ASUS Eee PC 1005PE: Pineview Arrives

Way back in the day (Fall of 2007 to be exact), ASUS launched a little device called the Eee PC. It was very light and portable and it could do basic computing, but that was about it. Some people loved the original Eee PC, but I wasn't one of them.

The Eee PC would eventually grow up to deliver 9.1", 10.1", 11.6", and even 12.1" models. The larger chassis sizes allow for a few additional features, but the core concept remains largely the same: deliver a small laptop that can run the software people need, along with some of the software they want. If your needs include gaming or computationally complex tools, you'll still want to look elsewhere, but for basic office and Internet use a netbook will suffice. What's more, netbooks can achieve all day computing on a single charge, so many are willing to trade performance for battery life.

One of the other changes in the netbook market has been improved CPUs. The original underclocked Celeron found in the Eee PC 2G/4G was very limiting, and for the performance offered it wasn't very efficient. When Intel released the Atom CPUs, netbooks received a dramatic boost in performance and battery life. Today marks the launch of the newest Atom CPUs, previously code-named Pineview.

As we have already discussed, Pineview isn't designed to provide a radical improvement in performance, but instead it focuses on the mobility factor. At the same clock speeds, Pineview should be about 10% faster than the previous Diamondville processors, give or take. The more interesting aspect of Pineview is that the GPU and memory controller are now integrated into the CPU package. Where previously Atom had to get by with outdated chipsets manufactured using a relatively archaic 90nm process technology, now the entire package is manufactured using Intel's latest and greatest high-K 45nm technology. The result as you might imagine is a significant decrease in power requirements, so if nothing else Pineview should improve battery life on netbooks.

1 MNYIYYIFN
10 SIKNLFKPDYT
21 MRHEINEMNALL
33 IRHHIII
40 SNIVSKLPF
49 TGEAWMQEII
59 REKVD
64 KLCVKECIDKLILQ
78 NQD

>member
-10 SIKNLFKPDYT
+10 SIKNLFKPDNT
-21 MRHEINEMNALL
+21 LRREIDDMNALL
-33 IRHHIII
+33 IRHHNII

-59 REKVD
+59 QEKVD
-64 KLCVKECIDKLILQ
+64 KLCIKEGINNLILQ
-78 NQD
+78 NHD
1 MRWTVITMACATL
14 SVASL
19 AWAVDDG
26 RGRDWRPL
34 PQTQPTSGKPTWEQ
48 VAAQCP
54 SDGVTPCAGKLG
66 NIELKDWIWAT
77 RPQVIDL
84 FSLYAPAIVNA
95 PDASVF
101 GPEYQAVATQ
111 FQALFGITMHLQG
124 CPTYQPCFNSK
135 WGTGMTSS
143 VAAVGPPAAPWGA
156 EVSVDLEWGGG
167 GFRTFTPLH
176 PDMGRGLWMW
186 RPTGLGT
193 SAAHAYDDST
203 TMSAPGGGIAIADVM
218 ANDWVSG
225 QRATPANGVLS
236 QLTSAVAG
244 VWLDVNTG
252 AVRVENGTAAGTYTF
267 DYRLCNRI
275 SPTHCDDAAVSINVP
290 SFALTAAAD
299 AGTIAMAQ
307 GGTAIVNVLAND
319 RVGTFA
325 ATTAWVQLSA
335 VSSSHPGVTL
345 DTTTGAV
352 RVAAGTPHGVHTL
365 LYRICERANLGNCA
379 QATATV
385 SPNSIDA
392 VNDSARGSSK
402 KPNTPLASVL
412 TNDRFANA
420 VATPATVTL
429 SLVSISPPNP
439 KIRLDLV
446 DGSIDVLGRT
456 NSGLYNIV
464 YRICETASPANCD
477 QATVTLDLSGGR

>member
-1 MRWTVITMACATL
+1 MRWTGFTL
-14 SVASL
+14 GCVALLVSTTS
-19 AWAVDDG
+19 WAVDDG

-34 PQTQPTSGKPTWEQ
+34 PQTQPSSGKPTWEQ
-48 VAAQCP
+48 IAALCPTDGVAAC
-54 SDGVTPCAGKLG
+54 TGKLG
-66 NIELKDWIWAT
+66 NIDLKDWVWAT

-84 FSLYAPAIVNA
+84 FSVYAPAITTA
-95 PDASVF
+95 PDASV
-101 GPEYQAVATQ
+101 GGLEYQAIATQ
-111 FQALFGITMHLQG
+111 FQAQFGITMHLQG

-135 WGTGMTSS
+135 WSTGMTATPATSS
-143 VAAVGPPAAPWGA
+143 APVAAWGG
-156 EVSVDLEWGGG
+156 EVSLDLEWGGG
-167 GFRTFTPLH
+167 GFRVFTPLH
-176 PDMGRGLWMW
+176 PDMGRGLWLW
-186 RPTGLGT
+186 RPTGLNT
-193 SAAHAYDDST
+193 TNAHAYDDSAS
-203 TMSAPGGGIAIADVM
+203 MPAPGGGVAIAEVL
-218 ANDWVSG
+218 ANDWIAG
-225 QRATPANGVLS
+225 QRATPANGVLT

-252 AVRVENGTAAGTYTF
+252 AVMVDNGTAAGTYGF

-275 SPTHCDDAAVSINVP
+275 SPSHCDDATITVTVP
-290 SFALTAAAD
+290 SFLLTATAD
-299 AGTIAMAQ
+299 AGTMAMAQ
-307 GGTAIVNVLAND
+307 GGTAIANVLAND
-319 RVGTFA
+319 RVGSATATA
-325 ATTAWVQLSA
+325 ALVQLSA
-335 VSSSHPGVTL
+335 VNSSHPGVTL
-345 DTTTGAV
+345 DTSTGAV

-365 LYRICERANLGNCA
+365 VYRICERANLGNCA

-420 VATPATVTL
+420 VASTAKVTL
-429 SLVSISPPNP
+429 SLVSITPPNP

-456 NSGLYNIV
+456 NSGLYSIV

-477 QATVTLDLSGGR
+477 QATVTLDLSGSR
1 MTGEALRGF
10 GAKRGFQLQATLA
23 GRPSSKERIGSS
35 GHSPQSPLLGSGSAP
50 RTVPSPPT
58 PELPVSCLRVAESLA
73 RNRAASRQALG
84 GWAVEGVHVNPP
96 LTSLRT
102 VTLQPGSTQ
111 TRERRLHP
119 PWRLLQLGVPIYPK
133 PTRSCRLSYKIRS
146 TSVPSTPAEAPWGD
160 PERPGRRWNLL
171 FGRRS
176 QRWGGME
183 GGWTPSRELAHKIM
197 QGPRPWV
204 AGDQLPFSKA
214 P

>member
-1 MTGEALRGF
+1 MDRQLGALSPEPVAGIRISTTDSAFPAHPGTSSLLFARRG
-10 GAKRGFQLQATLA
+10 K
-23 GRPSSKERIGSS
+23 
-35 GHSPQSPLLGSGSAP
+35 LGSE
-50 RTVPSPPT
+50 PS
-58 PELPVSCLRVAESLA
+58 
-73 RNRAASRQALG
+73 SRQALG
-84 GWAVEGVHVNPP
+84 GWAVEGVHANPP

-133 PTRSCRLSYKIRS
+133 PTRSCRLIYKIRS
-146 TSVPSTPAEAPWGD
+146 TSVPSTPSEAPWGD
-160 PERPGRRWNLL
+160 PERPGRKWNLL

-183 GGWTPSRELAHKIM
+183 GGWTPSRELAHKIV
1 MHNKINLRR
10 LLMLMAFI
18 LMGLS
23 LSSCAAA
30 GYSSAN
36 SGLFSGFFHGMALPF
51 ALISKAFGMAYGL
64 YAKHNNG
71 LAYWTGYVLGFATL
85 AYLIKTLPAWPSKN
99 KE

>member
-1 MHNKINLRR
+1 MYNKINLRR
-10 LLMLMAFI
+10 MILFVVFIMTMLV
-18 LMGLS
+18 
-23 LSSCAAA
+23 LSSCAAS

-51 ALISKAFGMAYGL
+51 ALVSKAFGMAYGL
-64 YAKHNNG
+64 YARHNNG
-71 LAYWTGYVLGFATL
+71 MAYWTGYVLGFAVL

The integrated graphics are updated from the old GMA 950, although the upgrade isn't particularly noteworthy. The new part is dubbed GMA 3150, which is similar to the GMA 3100. That makes the 3150 a DX9 part with SM3 provided via software rather than being built into the hardware. The only significant difference between GMA 950 and 3150 appears to be support for OpenGL 1.5 with the 3000 series parts, plus slightly higher clocks. Most of the 10% performance increase with Pineview is going to come from the integrated memory controller (IMC). Gaming and HD video decoding are sadly still neglected.

Inside the ASUS Eee PC 1005PE
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  • JOEyGADGET - Friday, January 29, 2010 - link

    I bought a 100PE thinking I could use eeectl to boost the screen brightness to the ultrabright setting the way I boosted the brightness on previous ASUS netbooks. However eeectl ultrabright setting has no effect. Anyone know how to force the 1005PE to turn on or activate ultrabright setting? At its brightest setting the 1005PE is simply too dim for my eyes. Suggestions welcome and appreciated. Thanks, JOEyGADGET
  • ProDigit - Tuesday, December 22, 2009 - link

    I totally stopped reading after page 4, where the results became opposite of tomshardware results, and opposite of logic.
    The memory controller is on chip, and yet it's slower than a separate?
    Don't make me laugh!